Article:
A recent study has shown that the majority of students in the country’s private and public universities are oblivious about the Islamic State (IS) militant group.
The survey conducted by University Utara Malaysia (UUM) political lecturer and researcher Dr Mohd Azizuddin Mohd Sani, involved 1,280 students from four regions in Peninsular Malaysia.
“Almost all survey respondents did not really understand IS. For example, some were unable to identify if IS was a Sunni, Shia, Salafi or Sufi group,” Dr Mohd Azizuddin was reported as saying in The Star Online.
The good news however is that of those who did know of the terror group, over 80 per cent rejected it outright, with the rest while not showing outward support for the group, did not react negatively to it either.
“Only a small group of respondents seemed interested in IS. The number is below 20 per cent. They do not subscribe to the IS ideology, but they sympathise with what’s happening in Syria.”
Mohd Azizuddin said this group also perceived the IS as helping oppressed Muslims. The respondents also chose not to focus on the beheadings or other atrocities the militants carried out as some felt it was only Western propaganda and did not really take place.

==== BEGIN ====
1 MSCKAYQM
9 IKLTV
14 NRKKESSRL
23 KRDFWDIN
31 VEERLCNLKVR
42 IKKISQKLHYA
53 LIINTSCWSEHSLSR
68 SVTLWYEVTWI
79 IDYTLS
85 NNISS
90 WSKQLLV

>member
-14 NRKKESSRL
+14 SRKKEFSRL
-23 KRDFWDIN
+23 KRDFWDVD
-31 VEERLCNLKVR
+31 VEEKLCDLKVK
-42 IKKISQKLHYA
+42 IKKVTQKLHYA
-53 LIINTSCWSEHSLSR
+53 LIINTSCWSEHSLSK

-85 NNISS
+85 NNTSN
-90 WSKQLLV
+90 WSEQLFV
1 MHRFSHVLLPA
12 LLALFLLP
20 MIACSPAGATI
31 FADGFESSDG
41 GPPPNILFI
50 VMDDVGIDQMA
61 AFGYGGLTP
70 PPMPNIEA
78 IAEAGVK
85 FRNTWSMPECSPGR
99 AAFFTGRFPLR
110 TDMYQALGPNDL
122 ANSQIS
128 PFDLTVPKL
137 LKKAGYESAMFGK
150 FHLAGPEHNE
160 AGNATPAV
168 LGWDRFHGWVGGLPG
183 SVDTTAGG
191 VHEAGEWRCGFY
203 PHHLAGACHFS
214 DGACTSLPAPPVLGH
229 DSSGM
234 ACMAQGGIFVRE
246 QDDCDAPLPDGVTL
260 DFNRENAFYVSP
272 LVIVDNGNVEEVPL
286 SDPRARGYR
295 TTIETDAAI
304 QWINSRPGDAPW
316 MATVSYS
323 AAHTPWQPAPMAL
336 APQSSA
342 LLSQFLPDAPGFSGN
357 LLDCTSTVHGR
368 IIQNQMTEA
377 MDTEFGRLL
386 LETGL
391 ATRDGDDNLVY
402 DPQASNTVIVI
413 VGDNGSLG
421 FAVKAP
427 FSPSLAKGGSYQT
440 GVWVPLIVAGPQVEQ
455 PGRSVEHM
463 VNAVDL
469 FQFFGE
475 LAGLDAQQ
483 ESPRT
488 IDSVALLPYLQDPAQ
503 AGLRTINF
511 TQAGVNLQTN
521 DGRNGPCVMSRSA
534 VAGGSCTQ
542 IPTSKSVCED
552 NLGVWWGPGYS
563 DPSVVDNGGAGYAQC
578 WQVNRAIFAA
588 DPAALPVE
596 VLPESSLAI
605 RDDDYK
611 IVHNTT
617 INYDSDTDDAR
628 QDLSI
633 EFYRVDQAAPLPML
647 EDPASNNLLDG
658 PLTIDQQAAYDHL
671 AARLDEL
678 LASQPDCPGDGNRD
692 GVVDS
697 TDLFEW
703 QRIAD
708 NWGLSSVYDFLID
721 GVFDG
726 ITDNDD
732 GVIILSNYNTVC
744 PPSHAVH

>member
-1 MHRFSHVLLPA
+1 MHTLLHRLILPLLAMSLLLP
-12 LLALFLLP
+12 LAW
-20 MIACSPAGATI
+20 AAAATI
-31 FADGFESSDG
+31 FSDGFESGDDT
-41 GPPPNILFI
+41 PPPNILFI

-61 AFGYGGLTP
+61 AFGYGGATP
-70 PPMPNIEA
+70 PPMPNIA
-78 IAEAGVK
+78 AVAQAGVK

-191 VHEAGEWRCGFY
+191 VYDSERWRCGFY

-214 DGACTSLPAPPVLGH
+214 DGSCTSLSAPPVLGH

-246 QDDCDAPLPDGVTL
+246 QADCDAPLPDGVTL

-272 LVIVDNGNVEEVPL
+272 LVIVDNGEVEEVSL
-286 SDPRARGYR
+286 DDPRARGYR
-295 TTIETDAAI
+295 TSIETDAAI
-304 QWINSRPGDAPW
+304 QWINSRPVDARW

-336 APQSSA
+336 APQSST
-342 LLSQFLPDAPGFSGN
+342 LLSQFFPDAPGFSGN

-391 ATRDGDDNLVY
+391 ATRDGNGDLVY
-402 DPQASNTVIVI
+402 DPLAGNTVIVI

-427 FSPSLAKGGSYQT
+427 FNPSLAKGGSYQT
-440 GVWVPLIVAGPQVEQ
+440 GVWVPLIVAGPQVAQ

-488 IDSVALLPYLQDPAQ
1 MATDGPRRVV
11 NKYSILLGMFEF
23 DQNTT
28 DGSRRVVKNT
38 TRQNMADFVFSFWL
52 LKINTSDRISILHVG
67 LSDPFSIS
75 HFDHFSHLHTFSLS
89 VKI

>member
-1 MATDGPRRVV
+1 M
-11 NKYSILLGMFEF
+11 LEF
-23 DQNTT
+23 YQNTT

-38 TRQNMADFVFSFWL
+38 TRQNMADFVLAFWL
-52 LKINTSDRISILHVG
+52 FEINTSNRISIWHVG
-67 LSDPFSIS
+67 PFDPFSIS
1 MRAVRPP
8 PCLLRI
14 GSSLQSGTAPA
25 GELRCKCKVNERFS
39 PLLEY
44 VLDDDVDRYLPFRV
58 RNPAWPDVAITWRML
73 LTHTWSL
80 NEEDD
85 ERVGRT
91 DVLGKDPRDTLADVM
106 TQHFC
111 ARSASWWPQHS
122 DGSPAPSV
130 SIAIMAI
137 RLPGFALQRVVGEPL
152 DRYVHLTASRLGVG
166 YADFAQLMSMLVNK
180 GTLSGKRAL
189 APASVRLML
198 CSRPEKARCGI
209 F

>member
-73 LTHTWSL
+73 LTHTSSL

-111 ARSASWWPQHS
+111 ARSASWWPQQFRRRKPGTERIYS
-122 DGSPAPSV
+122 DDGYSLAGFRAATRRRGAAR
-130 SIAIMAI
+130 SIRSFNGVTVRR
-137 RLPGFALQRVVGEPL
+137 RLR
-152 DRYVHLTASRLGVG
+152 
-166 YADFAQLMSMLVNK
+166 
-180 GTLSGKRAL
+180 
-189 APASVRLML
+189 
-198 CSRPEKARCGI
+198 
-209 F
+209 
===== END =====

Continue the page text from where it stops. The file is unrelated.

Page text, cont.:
“They see the atrocities, but they also see a group that is fighting Syrian president Bashar Al-Assad and the western powers. They only accept IS on this level. I don’t think they accept the brutality of IS. They also do not think it is right. But they also know that in wars, things like this happen,” he said.
Reviewing their replies, Mohd Azizuddin said it was clear the respondents had little knowledge of the goings-on in Syria and the world besides begin too caught up with their own lives and relying too much on social media updates and not the actual news for their information.
“Even though social media is an important propaganda tool for IS, what surprised us is that some students feel that their peers are the ones who influence them. For example, their friends come up to them and broach the subject of IS,” he said, adding that many supported the concept of the IS but not the violence the militants perpetrated on others.
The study was commissioned by the Youth and Sports Ministry and is due to be published soon.